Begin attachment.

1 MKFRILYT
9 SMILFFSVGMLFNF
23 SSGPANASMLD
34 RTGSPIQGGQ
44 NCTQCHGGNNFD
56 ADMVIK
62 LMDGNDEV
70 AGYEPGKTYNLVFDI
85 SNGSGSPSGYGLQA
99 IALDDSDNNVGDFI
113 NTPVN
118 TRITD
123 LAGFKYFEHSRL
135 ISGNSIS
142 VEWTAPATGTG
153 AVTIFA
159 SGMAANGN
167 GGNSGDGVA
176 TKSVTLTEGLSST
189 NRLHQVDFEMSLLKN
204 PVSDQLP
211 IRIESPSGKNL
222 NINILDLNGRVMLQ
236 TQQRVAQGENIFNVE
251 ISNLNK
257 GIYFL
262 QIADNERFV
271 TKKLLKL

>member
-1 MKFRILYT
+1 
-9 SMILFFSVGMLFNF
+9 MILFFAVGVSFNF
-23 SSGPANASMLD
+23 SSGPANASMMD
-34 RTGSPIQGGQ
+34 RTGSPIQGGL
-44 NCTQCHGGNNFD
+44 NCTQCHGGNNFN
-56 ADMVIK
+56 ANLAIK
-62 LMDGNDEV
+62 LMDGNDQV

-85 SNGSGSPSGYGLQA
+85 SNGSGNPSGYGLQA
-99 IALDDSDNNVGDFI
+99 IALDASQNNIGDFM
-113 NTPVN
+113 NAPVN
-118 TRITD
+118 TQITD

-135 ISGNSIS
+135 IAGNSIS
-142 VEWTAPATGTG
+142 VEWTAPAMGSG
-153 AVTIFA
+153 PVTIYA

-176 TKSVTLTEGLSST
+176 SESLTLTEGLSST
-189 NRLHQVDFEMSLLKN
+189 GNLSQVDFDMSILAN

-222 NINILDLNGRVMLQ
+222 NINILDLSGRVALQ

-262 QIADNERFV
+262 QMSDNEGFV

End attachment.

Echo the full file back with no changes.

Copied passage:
1 MKFRILYT
9 SMILFFSVGMLFNF
23 SSGPANASMLD
34 RTGSPIQGGQ
44 NCTQCHGGNNFD
56 ADMVIK
62 LMDGNDEV
70 AGYEPGKTYNLVFDI
85 SNGSGSPSGYGLQA
99 IALDDSDNNVGDFI
113 NTPVN
118 TRITD
123 LAGFKYFEHSRL
135 ISGNSIS
142 VEWTAPATGTG
153 AVTIFA
159 SGMAANGN
167 GGNSGDGVA
176 TKSVTLTEGLSST
189 NRLHQVDFEMSLLKN
204 PVSDQLP
211 IRIESPSGKNL
222 NINILDLNGRVMLQ
236 TQQRVAQGENIFNVE
251 ISNLNK
257 GIYFL
262 QIADNERFV
271 TKKLLKL

>member
-1 MKFRILYT
+1 
-9 SMILFFSVGMLFNF
+9 MILFFAVGVSFNF
-23 SSGPANASMLD
+23 SSGPANASMMD
-34 RTGSPIQGGQ
+34 RTGSPIQGGL
-44 NCTQCHGGNNFD
+44 NCTQCHGGNNFN
-56 ADMVIK
+56 ANLAIK
-62 LMDGNDEV
+62 LMDGNDQV

-85 SNGSGSPSGYGLQA
+85 SNGSGNPSGYGLQA
-99 IALDDSDNNVGDFI
+99 IALDASQNNIGDFM
-113 NTPVN
+113 NAPVN
-118 TRITD
+118 TQITD

-135 ISGNSIS
+135 IAGNSIS
-142 VEWTAPATGTG
+142 VEWTAPAMGSG
-153 AVTIFA
+153 PVTIYA

-176 TKSVTLTEGLSST
+176 SESLTLTEGLSST
-189 NRLHQVDFEMSLLKN
+189 GNLSQVDFDMSILAN

-222 NINILDLNGRVMLQ
+222 NINILDLSGRVALQ

-262 QIADNERFV
+262 QMSDNEGFV